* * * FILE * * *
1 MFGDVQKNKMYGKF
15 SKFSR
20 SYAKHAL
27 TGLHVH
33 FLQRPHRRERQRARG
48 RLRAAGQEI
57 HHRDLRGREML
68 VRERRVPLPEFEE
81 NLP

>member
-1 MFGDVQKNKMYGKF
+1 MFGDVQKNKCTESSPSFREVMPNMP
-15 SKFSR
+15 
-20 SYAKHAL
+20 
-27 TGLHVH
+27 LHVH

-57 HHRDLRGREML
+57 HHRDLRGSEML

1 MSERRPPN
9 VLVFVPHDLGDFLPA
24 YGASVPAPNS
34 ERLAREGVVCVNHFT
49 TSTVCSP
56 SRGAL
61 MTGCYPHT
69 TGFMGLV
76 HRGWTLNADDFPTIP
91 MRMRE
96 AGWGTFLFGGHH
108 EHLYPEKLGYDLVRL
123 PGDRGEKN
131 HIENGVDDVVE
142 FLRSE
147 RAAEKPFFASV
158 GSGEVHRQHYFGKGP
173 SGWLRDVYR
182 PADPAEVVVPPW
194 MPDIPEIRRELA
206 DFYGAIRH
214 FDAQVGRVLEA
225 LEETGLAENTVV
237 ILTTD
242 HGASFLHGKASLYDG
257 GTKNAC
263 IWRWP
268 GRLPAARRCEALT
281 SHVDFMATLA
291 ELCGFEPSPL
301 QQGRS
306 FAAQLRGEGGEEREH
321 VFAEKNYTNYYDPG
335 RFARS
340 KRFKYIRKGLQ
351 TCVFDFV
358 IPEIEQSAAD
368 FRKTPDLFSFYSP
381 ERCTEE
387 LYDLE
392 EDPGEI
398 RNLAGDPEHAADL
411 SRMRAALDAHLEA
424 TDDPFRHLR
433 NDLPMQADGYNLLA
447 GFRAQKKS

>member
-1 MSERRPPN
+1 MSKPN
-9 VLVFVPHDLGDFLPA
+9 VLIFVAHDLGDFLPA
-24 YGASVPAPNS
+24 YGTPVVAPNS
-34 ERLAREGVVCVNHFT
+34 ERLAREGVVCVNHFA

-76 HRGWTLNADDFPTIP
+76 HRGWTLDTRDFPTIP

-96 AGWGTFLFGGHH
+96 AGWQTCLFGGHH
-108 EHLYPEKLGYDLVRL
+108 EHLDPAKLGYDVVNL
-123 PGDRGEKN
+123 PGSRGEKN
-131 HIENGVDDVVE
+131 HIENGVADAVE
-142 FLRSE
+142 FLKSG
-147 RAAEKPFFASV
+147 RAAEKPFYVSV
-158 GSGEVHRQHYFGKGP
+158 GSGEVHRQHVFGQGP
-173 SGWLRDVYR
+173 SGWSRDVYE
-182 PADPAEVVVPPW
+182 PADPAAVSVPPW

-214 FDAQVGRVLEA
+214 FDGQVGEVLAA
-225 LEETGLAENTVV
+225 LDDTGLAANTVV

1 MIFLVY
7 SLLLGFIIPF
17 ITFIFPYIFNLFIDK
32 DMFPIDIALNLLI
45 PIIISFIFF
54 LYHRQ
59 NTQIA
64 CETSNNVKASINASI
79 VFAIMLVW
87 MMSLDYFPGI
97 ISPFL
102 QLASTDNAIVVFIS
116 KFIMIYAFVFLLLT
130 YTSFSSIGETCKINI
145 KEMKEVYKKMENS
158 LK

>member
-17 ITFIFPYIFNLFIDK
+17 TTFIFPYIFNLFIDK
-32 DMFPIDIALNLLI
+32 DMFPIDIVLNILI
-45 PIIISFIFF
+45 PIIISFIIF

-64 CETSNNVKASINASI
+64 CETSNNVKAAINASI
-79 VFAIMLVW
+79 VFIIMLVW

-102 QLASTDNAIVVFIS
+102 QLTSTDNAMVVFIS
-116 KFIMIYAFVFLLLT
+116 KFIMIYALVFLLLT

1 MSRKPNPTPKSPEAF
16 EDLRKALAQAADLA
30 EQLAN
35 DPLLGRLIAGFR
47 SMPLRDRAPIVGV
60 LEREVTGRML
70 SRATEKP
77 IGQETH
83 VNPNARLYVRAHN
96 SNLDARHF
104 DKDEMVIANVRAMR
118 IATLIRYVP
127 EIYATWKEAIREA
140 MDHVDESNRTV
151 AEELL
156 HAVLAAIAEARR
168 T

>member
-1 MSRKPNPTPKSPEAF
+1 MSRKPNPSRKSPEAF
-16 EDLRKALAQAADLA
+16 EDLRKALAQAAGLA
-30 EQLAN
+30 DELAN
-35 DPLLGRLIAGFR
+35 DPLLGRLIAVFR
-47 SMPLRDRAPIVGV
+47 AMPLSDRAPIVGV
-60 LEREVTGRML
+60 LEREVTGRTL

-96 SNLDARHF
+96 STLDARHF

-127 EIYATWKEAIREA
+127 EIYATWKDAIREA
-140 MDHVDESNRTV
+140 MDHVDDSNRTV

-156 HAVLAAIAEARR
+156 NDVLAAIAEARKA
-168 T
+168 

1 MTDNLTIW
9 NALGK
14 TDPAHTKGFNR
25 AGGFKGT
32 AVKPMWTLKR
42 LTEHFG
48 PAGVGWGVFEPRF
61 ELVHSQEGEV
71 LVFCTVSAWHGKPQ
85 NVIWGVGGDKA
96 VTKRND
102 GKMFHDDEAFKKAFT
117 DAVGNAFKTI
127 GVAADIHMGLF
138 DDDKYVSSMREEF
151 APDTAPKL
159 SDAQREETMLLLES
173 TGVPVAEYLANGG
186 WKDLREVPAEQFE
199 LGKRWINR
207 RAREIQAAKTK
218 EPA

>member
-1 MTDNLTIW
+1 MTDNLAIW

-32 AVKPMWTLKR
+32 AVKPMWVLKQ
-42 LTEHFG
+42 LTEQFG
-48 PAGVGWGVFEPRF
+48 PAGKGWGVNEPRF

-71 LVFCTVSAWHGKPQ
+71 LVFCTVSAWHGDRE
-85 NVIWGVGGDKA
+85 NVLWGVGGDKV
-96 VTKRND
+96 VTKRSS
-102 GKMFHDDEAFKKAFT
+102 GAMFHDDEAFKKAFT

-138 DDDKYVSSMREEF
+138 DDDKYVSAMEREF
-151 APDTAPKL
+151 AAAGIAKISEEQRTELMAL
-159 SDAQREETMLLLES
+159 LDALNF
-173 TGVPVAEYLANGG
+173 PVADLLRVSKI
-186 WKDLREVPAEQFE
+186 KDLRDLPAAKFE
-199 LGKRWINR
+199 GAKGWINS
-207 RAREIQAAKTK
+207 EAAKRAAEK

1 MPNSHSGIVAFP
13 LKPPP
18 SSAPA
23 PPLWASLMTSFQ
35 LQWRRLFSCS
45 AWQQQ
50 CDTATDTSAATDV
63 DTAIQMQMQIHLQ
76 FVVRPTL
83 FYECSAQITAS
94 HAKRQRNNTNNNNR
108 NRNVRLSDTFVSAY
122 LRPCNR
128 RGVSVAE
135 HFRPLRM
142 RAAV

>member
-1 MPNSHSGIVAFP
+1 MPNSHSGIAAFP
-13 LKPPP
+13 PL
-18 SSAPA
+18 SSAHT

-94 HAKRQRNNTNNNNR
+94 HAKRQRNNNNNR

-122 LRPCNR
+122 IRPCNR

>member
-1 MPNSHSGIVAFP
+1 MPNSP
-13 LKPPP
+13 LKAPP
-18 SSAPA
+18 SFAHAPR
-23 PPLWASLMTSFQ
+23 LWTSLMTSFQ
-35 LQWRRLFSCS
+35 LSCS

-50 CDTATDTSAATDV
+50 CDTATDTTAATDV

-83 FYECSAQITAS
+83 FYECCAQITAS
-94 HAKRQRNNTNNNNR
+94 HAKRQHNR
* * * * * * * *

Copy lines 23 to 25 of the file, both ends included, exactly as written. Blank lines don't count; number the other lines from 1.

24 YGASVPAPNS
34 ERLAREGVVCVNHFT
49 TSTVCSP